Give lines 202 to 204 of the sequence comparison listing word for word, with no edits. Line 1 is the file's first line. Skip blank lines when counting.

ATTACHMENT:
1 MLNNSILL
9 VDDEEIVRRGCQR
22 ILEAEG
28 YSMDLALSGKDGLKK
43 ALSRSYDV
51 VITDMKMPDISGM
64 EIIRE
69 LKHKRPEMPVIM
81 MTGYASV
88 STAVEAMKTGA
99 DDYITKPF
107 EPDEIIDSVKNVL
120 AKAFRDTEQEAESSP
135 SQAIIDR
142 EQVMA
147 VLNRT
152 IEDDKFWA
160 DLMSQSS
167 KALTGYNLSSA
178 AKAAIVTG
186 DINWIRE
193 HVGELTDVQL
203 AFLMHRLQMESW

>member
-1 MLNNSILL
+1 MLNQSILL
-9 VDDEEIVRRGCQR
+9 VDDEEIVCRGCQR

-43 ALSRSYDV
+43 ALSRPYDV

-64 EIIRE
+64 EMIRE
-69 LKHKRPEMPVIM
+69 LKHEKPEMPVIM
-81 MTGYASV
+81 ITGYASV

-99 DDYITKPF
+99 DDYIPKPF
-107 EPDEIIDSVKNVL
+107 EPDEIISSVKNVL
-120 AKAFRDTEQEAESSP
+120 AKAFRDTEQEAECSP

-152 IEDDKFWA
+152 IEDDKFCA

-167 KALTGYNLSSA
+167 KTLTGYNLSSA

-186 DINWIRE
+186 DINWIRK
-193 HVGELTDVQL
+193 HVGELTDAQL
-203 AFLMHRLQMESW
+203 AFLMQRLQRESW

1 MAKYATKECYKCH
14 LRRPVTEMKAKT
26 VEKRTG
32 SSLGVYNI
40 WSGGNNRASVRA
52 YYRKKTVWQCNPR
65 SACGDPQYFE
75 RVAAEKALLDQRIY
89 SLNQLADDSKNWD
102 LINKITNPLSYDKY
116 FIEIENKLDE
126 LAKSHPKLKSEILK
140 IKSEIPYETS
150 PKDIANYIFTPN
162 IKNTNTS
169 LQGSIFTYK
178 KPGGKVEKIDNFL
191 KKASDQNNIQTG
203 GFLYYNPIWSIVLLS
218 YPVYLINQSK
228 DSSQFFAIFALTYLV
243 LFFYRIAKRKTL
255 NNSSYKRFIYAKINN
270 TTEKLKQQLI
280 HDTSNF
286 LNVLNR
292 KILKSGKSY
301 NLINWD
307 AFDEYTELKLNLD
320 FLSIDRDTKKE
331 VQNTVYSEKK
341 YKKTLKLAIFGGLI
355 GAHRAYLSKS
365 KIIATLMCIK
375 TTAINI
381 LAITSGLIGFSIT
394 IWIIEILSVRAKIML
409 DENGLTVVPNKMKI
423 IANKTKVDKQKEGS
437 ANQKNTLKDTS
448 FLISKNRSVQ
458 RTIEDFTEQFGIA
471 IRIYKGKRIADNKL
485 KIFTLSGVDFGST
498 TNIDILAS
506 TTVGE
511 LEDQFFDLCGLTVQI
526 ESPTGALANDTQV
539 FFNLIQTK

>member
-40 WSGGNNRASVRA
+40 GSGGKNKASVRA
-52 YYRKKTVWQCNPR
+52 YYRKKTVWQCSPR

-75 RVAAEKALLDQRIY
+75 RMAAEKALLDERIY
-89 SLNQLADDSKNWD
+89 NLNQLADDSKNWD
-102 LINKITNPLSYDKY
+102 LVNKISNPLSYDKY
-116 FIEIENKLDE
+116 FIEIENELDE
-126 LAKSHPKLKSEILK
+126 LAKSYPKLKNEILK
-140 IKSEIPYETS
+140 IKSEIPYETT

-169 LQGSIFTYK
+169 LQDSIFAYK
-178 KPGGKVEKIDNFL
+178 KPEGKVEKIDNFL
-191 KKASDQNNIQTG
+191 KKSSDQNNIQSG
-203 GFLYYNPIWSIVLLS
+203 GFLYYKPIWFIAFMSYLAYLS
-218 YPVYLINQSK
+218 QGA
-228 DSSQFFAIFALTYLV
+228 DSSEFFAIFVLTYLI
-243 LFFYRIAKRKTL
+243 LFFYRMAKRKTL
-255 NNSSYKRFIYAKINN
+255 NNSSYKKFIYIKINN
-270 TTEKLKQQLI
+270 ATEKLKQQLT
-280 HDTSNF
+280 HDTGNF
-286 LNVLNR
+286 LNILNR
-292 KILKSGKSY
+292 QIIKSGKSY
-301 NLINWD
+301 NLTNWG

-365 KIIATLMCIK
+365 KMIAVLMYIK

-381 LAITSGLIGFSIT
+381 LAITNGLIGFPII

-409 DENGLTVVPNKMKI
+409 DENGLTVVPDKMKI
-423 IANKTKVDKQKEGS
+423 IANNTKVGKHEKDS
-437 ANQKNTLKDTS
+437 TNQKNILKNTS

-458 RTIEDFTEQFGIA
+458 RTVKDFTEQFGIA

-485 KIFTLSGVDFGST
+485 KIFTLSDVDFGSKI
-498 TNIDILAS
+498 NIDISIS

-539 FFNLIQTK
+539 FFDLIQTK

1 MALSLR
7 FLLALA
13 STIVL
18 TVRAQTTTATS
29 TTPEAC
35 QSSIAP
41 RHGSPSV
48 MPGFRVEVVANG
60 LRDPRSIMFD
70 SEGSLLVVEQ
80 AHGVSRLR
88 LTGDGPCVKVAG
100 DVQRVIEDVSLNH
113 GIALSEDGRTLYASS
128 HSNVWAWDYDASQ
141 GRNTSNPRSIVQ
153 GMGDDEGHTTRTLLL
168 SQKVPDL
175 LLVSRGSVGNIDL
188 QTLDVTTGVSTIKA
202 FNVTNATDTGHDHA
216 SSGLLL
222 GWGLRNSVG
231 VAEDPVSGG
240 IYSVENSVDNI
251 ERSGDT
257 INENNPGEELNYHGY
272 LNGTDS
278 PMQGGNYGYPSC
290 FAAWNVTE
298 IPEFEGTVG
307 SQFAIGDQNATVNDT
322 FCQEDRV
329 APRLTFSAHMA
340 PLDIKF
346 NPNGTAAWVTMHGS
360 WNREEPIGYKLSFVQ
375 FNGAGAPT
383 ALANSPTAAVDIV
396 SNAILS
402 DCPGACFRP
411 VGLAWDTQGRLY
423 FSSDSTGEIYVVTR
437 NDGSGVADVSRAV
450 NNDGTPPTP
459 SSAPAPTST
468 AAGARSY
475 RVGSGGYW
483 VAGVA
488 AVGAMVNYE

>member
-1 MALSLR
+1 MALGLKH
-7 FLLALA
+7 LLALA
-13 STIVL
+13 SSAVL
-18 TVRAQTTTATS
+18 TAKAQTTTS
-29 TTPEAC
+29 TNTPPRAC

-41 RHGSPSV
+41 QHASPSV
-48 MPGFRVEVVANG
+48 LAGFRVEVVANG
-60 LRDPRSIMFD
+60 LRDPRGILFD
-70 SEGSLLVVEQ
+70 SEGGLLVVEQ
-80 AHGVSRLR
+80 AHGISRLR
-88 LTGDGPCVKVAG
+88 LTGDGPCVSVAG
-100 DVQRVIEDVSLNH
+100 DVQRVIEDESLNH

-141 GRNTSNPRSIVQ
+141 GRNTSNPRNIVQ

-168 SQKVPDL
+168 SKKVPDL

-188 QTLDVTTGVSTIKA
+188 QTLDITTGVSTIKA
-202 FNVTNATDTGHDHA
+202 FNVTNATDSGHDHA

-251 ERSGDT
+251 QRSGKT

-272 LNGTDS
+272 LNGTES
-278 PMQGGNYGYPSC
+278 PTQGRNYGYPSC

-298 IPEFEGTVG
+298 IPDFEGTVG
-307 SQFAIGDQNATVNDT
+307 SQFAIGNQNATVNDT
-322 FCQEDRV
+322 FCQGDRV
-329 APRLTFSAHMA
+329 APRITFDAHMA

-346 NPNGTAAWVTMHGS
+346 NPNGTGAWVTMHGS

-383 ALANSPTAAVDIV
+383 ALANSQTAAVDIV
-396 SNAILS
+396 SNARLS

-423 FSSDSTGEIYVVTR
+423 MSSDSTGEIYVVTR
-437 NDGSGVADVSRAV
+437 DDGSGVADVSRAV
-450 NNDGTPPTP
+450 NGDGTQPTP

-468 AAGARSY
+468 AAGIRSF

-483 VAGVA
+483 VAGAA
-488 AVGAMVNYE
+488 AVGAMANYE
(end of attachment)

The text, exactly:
396 SNAILS
402 DCPGACFRP
411 VGLAWDTQGRLY